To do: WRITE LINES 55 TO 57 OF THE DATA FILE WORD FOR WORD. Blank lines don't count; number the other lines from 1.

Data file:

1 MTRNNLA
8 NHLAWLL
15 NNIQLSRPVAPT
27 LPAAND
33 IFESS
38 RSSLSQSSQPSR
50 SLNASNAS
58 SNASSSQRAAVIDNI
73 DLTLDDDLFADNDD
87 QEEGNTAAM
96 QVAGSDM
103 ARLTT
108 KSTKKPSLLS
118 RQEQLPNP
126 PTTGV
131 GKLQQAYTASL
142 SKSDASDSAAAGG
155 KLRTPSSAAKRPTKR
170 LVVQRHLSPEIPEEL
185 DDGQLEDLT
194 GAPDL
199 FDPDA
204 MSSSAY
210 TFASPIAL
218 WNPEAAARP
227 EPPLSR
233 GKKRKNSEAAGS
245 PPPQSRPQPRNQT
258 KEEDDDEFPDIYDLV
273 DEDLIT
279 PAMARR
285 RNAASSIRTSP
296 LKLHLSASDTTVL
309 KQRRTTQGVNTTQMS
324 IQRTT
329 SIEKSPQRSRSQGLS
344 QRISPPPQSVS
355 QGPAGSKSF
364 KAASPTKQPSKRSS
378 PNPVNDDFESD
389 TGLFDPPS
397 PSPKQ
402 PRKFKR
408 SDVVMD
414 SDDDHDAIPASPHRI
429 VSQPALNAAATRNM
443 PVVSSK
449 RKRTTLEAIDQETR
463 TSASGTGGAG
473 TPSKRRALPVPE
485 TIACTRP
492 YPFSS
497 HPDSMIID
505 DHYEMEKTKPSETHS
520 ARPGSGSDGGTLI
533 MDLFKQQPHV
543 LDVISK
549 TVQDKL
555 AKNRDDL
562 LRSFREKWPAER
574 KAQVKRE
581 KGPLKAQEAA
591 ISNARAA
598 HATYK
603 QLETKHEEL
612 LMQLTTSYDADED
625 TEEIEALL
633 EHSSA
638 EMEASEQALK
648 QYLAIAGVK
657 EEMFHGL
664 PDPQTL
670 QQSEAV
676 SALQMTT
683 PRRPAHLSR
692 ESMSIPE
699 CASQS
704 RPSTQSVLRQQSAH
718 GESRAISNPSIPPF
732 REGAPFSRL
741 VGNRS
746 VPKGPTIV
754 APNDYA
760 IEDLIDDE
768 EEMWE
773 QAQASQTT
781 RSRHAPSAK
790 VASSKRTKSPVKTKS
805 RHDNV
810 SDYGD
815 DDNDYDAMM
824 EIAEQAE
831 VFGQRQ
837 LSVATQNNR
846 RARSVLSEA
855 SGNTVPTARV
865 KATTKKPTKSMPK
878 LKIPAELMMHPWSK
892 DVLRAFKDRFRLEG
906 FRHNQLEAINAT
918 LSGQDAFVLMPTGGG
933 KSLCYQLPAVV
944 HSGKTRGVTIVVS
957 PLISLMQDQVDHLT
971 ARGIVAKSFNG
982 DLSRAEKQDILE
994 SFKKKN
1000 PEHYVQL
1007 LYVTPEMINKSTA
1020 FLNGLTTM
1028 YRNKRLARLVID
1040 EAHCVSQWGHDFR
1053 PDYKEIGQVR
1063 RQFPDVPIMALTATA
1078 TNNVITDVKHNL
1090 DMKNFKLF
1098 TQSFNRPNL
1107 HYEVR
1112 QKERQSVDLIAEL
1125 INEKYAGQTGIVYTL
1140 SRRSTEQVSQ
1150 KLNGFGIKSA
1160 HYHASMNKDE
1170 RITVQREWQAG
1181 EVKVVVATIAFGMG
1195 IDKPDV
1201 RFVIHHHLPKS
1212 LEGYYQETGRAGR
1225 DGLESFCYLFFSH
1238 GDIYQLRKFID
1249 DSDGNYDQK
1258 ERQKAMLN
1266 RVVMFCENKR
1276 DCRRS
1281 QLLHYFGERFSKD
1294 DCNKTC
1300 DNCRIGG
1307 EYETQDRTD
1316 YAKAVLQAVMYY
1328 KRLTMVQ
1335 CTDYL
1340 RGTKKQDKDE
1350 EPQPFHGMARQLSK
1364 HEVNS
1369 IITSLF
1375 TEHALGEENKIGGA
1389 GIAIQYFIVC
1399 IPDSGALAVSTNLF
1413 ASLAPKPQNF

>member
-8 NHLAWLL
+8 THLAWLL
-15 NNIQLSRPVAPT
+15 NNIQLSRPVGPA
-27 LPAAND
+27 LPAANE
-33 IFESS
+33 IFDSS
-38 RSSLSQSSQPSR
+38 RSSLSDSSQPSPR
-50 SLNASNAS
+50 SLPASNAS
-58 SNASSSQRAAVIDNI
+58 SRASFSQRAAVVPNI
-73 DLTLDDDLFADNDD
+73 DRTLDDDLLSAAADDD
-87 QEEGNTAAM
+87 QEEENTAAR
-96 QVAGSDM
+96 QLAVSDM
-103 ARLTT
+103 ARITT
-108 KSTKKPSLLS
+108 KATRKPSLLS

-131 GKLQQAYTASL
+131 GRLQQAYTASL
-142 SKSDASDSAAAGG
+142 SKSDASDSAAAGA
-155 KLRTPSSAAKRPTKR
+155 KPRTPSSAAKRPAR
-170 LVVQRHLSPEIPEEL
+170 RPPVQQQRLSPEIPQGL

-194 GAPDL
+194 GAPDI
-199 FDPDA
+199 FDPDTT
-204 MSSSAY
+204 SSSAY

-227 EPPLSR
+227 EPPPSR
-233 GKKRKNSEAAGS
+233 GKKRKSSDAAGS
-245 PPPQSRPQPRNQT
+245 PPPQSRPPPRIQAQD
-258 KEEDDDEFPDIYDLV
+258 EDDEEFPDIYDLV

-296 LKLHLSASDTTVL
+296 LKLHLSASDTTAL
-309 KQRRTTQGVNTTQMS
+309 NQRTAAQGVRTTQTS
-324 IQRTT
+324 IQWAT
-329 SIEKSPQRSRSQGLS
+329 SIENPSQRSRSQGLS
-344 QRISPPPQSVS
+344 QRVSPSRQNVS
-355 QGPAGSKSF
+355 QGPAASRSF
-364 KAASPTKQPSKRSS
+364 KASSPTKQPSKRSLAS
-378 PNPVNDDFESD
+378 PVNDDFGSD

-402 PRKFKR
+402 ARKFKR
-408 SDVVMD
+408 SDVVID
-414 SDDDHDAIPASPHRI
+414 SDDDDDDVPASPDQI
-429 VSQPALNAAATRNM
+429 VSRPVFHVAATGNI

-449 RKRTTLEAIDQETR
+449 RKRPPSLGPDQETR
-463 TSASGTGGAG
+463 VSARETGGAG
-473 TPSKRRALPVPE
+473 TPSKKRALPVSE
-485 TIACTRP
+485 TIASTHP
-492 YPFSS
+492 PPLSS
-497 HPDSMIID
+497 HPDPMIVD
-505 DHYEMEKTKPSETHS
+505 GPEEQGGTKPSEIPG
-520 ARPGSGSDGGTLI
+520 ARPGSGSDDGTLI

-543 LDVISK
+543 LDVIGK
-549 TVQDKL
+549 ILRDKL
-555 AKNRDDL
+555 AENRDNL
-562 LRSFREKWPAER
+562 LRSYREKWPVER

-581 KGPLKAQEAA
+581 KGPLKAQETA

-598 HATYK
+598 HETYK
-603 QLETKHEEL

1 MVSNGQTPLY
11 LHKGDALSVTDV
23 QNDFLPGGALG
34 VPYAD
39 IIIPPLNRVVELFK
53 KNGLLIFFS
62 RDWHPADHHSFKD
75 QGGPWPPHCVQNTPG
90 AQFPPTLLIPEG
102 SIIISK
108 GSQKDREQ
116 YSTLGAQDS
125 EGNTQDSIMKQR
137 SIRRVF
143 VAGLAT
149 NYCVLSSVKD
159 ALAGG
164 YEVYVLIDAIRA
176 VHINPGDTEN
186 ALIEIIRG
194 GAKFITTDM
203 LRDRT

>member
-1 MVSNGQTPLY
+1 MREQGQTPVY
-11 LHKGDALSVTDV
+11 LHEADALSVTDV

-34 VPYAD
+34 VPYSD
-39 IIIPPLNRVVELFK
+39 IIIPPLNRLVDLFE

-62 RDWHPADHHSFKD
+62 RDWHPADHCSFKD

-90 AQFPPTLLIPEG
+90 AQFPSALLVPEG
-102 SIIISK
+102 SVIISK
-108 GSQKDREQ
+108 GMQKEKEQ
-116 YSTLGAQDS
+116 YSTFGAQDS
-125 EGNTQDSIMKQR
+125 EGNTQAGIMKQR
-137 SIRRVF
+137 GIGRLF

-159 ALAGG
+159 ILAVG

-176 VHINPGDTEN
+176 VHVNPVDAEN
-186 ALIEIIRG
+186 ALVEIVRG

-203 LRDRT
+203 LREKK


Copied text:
520 ARPGSGSDGGTLI
533 MDLFKQQPHV
543 LDVISK